Auburn University’s first African American student, preserved at special dedication ceremony

Auburn

Harold A. Franklin, 31-year-old insurance salesman, begins the registration process to become the first Black student at Auburn University, Auburn, Ala., Jan. 4, 1964. At right is Dean W.V. Parker of the graduate school. (AP Photo)

AUBURN, Ala. (WRBL) – The legacy of Auburn University’s first African American student will continue on forever after the university unveiled a desegregation marker expanse to commemorate his courageous efforts to desegregate the land-grant institution.

The marker is located where Harold A. Franklin first registered for classes. The hardscape and landscape of the surrounding area has been expanded and a bronze plaque is featured in the brick courtyard.

Franklin first integrated Auburn Jan. 4, 1964. He passed at 88 on Sept. 9, 2021. During his life, Franklin went on to be an educator in higher education for 27 years. He enrolled as a graduate student at Auburn University, he received his degree from the University of Denver then went on to teach at the following schools:

  • Alabama State University
  • North Carolina A&T State University
  • Tuskegee institute
  • Talladega College

Franklin retired in 1992, and officially graduated from Auburn on Dec. 12, 2021 after defending his thesis in the Department of History at Auburn finally Feb. 19, 2020. In 2001, Franklin was awarded an honorary Doctor of Arts. Since a scholarship has been named after Franklin and the Harold A. Franklin Society was started on campus in his honor.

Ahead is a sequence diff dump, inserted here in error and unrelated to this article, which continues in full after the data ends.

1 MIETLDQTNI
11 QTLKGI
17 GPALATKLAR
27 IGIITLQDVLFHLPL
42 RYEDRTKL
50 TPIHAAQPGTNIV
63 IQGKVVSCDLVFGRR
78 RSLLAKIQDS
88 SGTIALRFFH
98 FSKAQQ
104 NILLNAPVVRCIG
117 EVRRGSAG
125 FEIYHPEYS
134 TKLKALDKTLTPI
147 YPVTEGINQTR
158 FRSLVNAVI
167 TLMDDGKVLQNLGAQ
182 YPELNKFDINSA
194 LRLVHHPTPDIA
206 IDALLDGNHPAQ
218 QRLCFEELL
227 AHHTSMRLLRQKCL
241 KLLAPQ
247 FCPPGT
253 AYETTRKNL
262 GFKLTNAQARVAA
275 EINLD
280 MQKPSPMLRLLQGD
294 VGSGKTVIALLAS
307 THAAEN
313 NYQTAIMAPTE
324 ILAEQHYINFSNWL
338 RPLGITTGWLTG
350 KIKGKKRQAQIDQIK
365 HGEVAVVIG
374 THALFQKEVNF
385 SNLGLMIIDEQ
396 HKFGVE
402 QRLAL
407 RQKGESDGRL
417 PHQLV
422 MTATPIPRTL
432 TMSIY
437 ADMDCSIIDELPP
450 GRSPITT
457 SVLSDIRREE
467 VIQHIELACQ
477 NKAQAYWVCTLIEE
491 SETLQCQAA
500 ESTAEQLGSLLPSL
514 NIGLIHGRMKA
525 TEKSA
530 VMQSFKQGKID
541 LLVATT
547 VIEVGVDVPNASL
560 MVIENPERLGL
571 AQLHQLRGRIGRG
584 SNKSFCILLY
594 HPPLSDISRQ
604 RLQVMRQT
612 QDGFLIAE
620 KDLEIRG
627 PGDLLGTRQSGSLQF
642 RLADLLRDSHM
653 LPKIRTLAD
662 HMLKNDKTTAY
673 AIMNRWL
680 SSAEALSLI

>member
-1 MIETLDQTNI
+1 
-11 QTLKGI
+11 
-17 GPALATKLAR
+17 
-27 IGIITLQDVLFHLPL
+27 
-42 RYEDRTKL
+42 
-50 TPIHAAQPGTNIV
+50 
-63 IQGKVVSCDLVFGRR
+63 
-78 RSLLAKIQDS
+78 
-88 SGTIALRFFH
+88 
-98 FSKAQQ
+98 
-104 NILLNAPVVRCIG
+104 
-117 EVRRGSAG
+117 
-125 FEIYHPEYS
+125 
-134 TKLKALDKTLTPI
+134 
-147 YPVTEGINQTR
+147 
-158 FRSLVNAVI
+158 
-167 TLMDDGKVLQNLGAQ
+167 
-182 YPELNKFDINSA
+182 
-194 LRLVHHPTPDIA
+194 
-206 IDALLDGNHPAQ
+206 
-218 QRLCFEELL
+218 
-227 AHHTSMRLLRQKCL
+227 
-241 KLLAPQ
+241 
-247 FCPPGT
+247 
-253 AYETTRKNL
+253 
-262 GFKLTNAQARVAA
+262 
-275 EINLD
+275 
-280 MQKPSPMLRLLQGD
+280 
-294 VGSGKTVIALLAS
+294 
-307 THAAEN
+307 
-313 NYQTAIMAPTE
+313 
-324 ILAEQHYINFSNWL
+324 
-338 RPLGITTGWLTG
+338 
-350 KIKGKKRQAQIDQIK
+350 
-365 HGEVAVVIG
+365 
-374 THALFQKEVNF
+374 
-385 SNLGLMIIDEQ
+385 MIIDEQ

Harold Franklin Jr. shared a statement on behalf of his father in a news release on the memorial.

“There’s nothing more we can say as a family except thank you for all you’ve done. So, I’d like to thank all of you not from the bottom of my heart, but from my entire heart.”

Auburn President Jay Gogue also shared a statement in a news release recalling the importance of Franklin’s enrollment at the University.

“It is an honor to recognize Dr. Franklin with this courtyard, as he was a pioneer who paved the way for other African American students to attend Auburn University. Auburn is a better institution because of Dr. Franklin’s bravery 57 years ago, and his spirit of internal fortitude will continue to inspire us.”

The new plaque placed where he enrolled 57 years ago states the following in part:

“Harold A. Franklin,” “1964,” and “Dr. Franklin’s bold journey is the epitome of a spirit that is not afraid. His story continues to move our hearts, stimulate our minds and inspire our lives. The same spirit dwells within, reminding us that truth will always prevail.”

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